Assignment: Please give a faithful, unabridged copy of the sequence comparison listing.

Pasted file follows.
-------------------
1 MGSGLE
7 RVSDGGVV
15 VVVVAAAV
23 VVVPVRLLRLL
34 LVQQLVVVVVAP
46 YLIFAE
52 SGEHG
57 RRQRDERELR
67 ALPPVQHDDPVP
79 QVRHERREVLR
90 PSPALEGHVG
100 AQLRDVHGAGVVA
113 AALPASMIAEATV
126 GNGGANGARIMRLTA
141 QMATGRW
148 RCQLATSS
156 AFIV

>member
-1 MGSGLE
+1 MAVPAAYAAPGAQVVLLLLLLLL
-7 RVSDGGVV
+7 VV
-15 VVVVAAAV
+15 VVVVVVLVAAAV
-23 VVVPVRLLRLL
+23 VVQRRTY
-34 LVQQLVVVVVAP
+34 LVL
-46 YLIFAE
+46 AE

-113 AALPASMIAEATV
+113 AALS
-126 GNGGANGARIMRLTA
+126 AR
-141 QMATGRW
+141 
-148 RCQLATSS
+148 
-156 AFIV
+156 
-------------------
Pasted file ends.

1 MGSGLE
7 RVSDGGVV
15 VVVVAAAV
23 VVVPVRLLRLL
34 LVQQLVVVVVAP
46 YLIFAE
52 SGEHG
57 RRQRDERELR
67 ALPPVQHDDPVP
79 QVRHERREVLR
90 PSPALEGHVG
100 AQLRDVHGAGVVA
113 AALPASMIAEATV
126 GNGGANGARIMRLTA
141 QMATGRW
148 RCQLATSS
156 AFIV

>member
-1 MGSGLE
+1 MAVPAAYAAPGAQVVLLLLLLLL
-7 RVSDGGVV
+7 VV
-15 VVVVAAAV
+15 VVVVVVLVAAAV
-23 VVVPVRLLRLL
+23 VVQRRTY
-34 LVQQLVVVVVAP
+34 LVL
-46 YLIFAE
+46 AE

-113 AALPASMIAEATV
+113 AALS
-126 GNGGANGARIMRLTA
+126 AR
-141 QMATGRW
+141 
-148 RCQLATSS
+148 
-156 AFIV
+156 